What We Don't Talk About When We Talk About Fat

What We Don't Talk About When We Talk About Fat

From the creator of Your Fat Friend, an explosive indictment of the systemic and cultural bias facing plus-size people that will move us toward creating an agenda for fat justice.

Anti-fatness is everywhere. In What We Don't Talk About When We Talk About Fat, Aubrey Gordon unearths the cultural attitudes and social systems that have led to people being denied basic needs because they are fat and calls for social justice movements to be inclusive of plus-sized people's experiences. Unlike the recent wave of memoirs and quasi self-help books that encourage readers to love and accept themselves, Gordon pushes the discussion further towards authentic fat activism, which includes ending legal weight discrimination, giving equal access to health care for large people, increased access to public spaces, and ending anti-fat violence. As she argues, I did not come to body positivity for self-esteem. I came to it for social justice.

By sharing her experiences as well as those of others--from smaller fat to very fat people--she concludes that to be fat in our society is to be seen as an undeniable failure, unlovable, unforgivable, and morally condemnable. Fatness is an open invitation for others to express disgust, fear, and insidious concern. To be fat is to be denied humanity and empathy. Studies show that fat survivors of sexual assault are less likely to be believed and less likely than their thin counterparts to report various crimes; 27% of very fat women and 13% of very fat men attempt suicide; over 50% of doctors describe their fat patients as awkward, unattractive, ugly and noncompliant; and in 48 states, it's legal--even routine--to deny employment because of an applicant's size.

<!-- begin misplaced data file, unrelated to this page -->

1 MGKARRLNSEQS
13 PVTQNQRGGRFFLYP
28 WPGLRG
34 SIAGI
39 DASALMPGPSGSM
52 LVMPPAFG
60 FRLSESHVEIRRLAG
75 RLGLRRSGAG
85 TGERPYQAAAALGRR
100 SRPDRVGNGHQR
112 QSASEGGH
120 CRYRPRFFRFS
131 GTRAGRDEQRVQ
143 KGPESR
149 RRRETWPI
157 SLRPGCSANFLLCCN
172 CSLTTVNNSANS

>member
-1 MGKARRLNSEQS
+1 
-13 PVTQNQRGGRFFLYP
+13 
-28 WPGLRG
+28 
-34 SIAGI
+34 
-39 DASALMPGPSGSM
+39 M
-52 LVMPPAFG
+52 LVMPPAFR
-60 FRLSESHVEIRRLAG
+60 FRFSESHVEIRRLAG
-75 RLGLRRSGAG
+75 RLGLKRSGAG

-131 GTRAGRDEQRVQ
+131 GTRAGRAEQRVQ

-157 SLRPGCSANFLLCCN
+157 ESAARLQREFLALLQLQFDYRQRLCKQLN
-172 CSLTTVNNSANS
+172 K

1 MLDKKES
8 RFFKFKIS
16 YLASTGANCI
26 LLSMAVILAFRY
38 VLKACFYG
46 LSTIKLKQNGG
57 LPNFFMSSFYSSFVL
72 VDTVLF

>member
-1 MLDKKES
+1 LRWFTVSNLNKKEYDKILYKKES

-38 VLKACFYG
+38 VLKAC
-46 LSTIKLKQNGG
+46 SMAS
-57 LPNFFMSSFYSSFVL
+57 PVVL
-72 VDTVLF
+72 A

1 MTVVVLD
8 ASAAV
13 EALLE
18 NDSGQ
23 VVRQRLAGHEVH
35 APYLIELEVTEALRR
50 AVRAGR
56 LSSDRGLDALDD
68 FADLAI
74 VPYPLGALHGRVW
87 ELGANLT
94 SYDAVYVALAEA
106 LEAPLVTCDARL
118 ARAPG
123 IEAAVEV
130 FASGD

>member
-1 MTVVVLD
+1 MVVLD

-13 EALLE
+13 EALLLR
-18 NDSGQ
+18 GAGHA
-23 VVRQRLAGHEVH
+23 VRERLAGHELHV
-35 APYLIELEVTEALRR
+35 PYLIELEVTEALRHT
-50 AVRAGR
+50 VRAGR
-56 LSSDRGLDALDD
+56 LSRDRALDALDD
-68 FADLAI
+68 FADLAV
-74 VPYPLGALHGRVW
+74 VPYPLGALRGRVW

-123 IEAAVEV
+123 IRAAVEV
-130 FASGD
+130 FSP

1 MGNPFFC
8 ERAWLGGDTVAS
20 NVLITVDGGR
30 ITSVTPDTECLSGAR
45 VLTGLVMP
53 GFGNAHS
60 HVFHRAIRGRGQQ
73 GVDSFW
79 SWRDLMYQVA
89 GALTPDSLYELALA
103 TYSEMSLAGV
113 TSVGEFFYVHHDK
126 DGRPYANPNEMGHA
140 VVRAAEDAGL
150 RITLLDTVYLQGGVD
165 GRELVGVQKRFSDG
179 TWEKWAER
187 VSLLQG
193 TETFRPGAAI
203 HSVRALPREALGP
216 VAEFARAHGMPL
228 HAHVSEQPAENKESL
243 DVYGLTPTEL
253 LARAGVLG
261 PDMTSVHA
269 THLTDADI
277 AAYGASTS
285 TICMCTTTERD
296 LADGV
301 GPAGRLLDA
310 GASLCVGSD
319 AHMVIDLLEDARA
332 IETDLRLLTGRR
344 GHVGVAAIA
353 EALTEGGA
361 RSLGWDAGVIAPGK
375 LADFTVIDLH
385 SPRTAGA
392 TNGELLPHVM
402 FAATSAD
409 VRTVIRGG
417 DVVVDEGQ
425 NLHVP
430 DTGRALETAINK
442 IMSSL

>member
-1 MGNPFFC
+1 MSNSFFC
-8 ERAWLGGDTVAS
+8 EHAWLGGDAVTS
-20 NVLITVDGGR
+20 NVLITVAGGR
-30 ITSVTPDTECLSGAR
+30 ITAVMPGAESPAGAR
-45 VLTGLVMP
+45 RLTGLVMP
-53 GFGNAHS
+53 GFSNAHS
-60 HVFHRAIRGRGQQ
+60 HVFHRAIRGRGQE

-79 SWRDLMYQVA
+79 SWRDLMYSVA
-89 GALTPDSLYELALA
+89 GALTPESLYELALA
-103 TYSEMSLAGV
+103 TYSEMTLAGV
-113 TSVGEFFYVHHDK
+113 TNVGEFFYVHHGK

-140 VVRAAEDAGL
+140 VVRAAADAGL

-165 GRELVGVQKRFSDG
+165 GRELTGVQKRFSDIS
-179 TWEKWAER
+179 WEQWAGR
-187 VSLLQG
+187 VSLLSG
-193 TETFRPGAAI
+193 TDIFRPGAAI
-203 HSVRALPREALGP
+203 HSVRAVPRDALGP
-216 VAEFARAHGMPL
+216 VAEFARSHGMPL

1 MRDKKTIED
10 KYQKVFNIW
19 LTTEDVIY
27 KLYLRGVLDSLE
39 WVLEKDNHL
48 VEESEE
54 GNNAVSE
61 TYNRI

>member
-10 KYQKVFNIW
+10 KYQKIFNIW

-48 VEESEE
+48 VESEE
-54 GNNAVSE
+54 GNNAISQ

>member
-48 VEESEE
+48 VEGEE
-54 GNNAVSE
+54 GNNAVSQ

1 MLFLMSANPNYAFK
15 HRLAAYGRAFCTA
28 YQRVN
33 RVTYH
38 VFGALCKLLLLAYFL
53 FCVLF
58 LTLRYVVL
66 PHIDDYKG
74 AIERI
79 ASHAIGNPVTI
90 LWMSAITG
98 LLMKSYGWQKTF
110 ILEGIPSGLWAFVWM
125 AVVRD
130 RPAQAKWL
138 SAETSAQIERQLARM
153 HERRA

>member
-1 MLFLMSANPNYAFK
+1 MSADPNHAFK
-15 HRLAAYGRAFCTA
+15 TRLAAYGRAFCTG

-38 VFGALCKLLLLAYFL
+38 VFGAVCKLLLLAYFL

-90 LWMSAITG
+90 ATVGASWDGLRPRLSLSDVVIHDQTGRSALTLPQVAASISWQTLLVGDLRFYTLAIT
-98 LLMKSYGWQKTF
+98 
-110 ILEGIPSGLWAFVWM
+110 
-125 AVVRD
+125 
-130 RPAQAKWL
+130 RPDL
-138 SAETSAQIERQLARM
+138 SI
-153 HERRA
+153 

Advancing fat justice and changing prejudicial structures and attitudes will require work from all people. What We Don't Talk About When We Talk About Fat is a crucial tool to create a tectonic shift in the way we see, talk about, and treat our bodies, fat and thin alike.

Title:What We Don't Talk About When We Talk About Fat
Edition Language:English
ISBN:9780807041307
Format Type:

    What We Don't Talk About When We Talk About Fat Reviews

  • Roxane

    Few writers approach the realities of living in a fat body, the pernicious nature of fatphobia, and what it would take for our culture to radically re-imagine our relationships to our bodies than Aubr...

  • Cari

    I follow Aubrey Gordon / Your Fat Friend on Twitter, and I have always been grateful for the insights posted there. So when I saw this ARC available on Edelweiss, I immediately downloaded it. I found ...

  • Kelly

    A well researched overview of what it means to be fat in the U.S. Accentuated with personal anecdotes that illustrate the discrimination that fat people face while offering hope and a very reasonable ...

  • Mehrsa

    This is a necessary perspective and I totally agree with the author that as a society, we "discriminate" against fat people and we equate fat with unhealthy and skinny with healthy. There were parts o...

  • El

    I would urge everyone to read this book and if you don't do so yourself at least press it into the hands of your closest friend-or-family-member-who-is-also-a-healthcare-professional. It's a great (an...

  • Paige

    You need to read this book.Everyone needs to read this book.If I had any money I’d buy a zillion copies of this book and hand them out. I’d give them to loved ones, doctors, strangers on the stree...

  • Letcia

    A great non-fiction book about how fatphobia seeps into so much of our culture, society and ourselves, and a manifesto of sorts about how to create fat justice and go beyond body positivity. This book...

  • jacqueline

    this book was fantastic in so many ways. for starters, i’ve never read a book that has resonated so much with my own experiences being fat, especially growing up as a fat child. it was really valida...

  • Liz

    Required reading for anyone who is invested in creating a more just world. This book made me both furious and sad, ultimately ending on a note of hopefulness: imagining a radically different future in...

  • Lynne Baab

    I had no idea. Those words kept coming to mind as I learned from Aubrey Gordon about how people who fall into the categories she calls “superfat” (women’s sizes 26-32) and “infinifat” (women...